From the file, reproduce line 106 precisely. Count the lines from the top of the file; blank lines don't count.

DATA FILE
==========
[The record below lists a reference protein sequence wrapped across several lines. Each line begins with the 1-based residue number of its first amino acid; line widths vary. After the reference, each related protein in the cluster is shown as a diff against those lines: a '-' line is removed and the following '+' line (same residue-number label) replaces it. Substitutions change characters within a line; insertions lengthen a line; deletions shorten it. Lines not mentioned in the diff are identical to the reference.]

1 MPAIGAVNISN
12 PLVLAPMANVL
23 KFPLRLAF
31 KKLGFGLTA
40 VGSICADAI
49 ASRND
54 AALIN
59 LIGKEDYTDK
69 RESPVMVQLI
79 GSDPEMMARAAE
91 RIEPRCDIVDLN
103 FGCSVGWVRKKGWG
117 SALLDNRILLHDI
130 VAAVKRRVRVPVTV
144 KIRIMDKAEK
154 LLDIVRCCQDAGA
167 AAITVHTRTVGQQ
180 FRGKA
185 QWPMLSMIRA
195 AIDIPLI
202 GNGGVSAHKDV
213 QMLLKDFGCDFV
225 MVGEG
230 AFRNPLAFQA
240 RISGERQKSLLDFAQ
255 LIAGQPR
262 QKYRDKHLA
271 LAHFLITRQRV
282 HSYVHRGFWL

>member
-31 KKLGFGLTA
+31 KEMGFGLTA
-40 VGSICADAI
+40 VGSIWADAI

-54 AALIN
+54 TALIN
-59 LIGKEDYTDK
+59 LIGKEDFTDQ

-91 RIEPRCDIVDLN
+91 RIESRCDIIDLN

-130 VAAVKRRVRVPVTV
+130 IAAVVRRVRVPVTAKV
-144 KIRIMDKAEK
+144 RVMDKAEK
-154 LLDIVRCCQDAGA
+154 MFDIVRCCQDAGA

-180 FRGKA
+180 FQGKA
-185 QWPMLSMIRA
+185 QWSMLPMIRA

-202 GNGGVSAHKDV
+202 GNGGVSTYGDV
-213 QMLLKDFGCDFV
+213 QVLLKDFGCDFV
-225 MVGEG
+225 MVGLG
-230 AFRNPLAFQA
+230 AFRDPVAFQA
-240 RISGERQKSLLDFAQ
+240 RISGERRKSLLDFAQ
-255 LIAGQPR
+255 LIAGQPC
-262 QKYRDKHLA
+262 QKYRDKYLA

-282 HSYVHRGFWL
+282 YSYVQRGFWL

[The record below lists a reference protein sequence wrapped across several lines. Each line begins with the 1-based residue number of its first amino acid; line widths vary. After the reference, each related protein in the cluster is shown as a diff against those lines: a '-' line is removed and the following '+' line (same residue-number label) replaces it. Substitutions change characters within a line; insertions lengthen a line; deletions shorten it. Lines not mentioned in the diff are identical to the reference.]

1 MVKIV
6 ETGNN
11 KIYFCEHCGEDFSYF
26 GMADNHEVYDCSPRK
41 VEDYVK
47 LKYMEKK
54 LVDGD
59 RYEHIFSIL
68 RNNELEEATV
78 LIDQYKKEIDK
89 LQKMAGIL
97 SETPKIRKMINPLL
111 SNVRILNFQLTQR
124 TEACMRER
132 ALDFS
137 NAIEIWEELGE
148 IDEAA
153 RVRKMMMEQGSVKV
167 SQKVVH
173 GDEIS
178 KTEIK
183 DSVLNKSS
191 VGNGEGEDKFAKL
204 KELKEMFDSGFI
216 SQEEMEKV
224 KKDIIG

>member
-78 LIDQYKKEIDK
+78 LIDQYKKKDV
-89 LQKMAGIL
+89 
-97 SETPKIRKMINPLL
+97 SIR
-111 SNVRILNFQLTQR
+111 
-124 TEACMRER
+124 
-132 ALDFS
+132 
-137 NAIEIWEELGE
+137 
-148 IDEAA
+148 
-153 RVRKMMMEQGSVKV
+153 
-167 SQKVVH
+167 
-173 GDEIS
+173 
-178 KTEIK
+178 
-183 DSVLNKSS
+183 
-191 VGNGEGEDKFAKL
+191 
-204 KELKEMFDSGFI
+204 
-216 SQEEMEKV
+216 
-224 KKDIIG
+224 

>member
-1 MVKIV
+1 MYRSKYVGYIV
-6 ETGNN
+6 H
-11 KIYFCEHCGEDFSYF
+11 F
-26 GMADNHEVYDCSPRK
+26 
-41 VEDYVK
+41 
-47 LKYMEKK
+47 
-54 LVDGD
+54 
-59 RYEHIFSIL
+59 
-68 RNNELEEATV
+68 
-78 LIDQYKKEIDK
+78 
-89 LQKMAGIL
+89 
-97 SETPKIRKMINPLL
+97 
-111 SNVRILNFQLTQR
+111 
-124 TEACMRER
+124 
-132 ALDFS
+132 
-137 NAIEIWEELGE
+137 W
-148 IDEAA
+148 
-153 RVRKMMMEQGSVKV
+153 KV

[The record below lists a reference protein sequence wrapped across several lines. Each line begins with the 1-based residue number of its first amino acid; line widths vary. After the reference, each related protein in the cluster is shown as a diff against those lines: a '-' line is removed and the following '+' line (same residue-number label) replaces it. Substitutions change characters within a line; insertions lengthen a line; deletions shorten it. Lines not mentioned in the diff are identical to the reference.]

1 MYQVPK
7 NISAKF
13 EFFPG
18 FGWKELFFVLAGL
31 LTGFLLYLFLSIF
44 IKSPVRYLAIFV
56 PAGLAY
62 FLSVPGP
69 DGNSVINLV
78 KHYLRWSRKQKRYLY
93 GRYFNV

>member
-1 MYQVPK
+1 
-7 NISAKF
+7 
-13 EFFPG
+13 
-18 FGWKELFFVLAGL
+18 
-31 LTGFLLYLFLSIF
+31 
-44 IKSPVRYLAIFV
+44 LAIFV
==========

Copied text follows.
-132 ALDFS